The Traps And Transgressions Of Traditional Thinking


That won’t work for us because we are different than everyone else.

We’ve always done it this way. We don’t need to change. We’ve tried that in the past and it failed.

These are just a few of the traditional thinking excuses we face every day. Whether we are trying to create a new conference experience or consider a new association service, these excuses hold us back from improvements.

The Usual Suspects

Here are several traps of traditional thinking identified by Mathew May that can lead us astray. When a challenge comes our way, we typically digress into one or more of these traditional thinking traps.

We need to recognize them early in the process. It’s only then that we can name them and neutralize them in order to embrace innovation and new thinking.

1. Blinking To Solutions

Many of us leap to solutions when facing a problem. It’s part of our instinct.

We diagnose a problem after identifying the first or second symptom and then jump to a solution. Our mind defers to past experiences and patterns to shortcut the answer. So we just revert to the way we’ve solved it in the past.

Sometimes this works. Sometimes we need to resist the urge to a quick fix and analyze deeper before offering a solution. We need to reflect instead of blink.

2. Blind Spots

Blind spots are another term for our personal biases, experiences, reflexive thinking and mental frames.
Our brains form patterns based on personal experiences. Our brains defer to these blind spots as providing the right answer until that solution no longer works.

Consider aiming a remote at a TV to change the channel. We hit the channel button repeatedly waiting for it to change channels. Even when it doesn’t work, we continue to hit that channel button. We defend our blind spot because it worked that way in the past. It’s not until we are totally frustrated that we even consider checking the batteries.

In order to break the blind spot pattern we have to consciously focus hard on doing something differently. That requires a lot of mental work. We need to spend more time thinking about the why behind the what so we can frame our challenges without any assumptions.

3. NIH (Not Invented Here)

This thinking says, “If we didn’t invent it, it won’t work for us. Our organization is different.”

Consider this. During an eight-hour period, when the elevator button had already been pushed and was lit, 95% of the times people pushed it again says researchers sited by May. We just don’t trust other people’s solutions.

In the association sector, NIH thinking looks like this: Other associations may be having this problem and solve it this way. But not our association. We are different and therefore only our solution will work for us, even if it doesn’t work them.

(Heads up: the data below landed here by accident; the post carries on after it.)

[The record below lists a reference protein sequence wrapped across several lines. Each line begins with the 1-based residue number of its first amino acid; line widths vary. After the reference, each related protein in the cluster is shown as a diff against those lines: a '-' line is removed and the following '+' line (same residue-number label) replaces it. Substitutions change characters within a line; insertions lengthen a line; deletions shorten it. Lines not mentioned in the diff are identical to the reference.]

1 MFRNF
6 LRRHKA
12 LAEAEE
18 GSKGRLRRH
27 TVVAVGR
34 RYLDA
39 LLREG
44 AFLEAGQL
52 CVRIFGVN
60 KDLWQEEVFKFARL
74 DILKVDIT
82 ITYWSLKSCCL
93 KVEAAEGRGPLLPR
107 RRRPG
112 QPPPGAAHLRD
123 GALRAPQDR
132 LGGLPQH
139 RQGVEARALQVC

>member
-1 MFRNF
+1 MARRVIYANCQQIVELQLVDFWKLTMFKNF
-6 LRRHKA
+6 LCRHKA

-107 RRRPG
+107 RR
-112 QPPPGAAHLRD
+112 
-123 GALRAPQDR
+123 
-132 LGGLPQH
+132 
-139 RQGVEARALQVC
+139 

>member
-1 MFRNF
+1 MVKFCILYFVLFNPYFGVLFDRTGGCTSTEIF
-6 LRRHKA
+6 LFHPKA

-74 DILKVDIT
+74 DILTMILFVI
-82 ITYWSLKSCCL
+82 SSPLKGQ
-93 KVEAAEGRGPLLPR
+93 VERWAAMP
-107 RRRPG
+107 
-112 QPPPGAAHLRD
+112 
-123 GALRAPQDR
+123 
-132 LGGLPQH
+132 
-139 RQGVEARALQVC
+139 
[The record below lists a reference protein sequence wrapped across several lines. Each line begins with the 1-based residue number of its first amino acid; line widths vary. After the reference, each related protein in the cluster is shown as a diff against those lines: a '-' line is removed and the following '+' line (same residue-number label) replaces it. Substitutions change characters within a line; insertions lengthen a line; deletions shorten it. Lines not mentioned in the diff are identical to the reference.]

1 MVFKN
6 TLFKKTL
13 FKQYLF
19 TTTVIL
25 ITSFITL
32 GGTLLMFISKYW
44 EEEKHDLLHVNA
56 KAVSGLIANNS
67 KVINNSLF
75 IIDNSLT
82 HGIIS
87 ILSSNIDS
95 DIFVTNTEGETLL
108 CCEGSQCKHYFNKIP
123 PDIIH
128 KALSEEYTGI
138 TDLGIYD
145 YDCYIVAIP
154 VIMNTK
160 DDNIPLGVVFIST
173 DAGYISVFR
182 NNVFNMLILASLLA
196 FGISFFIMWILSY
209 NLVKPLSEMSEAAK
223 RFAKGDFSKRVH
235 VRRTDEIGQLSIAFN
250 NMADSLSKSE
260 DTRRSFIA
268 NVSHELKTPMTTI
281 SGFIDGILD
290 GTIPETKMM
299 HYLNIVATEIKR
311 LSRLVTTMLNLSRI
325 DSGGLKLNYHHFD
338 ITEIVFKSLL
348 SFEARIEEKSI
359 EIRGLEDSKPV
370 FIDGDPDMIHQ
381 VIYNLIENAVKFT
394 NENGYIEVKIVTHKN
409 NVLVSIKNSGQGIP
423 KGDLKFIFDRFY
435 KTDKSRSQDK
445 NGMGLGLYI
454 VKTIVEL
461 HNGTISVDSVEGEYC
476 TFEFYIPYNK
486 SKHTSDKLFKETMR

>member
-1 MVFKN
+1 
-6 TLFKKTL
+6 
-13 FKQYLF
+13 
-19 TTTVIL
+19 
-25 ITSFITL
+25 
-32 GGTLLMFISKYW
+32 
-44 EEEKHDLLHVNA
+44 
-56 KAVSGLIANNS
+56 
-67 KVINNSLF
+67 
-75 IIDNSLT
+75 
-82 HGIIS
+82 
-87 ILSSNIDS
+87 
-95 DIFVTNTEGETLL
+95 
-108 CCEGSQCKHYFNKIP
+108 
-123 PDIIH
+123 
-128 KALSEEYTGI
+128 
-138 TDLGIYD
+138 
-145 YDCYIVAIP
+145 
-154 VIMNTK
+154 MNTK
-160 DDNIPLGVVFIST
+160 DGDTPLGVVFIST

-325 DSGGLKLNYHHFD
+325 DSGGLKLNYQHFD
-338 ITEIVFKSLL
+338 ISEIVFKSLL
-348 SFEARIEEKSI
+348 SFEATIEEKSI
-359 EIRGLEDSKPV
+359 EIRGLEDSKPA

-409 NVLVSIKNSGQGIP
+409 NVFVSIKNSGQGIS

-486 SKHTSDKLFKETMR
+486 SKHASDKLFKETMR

4. Stifling

In some associations the only solutions and answers come from a command-and-control top-down approach. Subordinates’ ideas or solutions are ignored. Traditional thinking stifles, dismisses and second-guesses others’ ideas in favor of our own. We distrust the genius of others.

5. Downgrading

Sometimes, we twist and manipulate facts to suit our situation. Then we do a revised solution to the problem. We sell its upside and downplay the downside. We don’t like to feel that we didn’t succeed.

Here’s the twist as May says: You can’t reach Mars by shooting for the moon. You can’t win a football game my expecting a touchdown at the 70-yard line.

If you’ve actually done the hard work of identifying the root cause of your challenge, then you can identify a realistic solution to the problem.

Which of these traditional thinking traps stump you the most? What traditional thinking traps would you add to this list?

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  1. Austin says:

    Great article! Very well written and it was interesting hearing the author’s insights on these relevant issues. I admit, I am at fault for blinking to solutions too quickly, so thank you for the advice!

    1. Jeff Hurt says:

      Thanks for reading and commenting. I’m having to retrain my brain not to jump to quick solutions and past ideas too. We so want to help others. I’m working hard at trying to understand the why behind the what. It’s so easy to blink and think solutions instead of rest and digest!

  2. I just shared this on my blog, prefaced by the comment that if I still had a conference room I would post this writ large on the wall.

    Can we turn this into one New Years Resolution or do you think we need all 5

    1. Jeff Hurt says:

      Thanks for reading and writing. We appreciate all readers here at VCC.

      Great idea to make this part of our 2015 New Years Resolutions. Interesting thing is that I suspect there are actually more than 5. If we just keep our attention focused on not jumping to an immediate solution I think it might help.

  3. These are great. At FICP Mike Rayburn closed the conference and he noted how we also tend to “put problems on a pedestal and worship them” rather than seeking solutions – I think this is often true in organizations of all sizes, and the ideas you offer above are all good ways of rethinking how we face down those problems to come up with real solutions. You have done it again!

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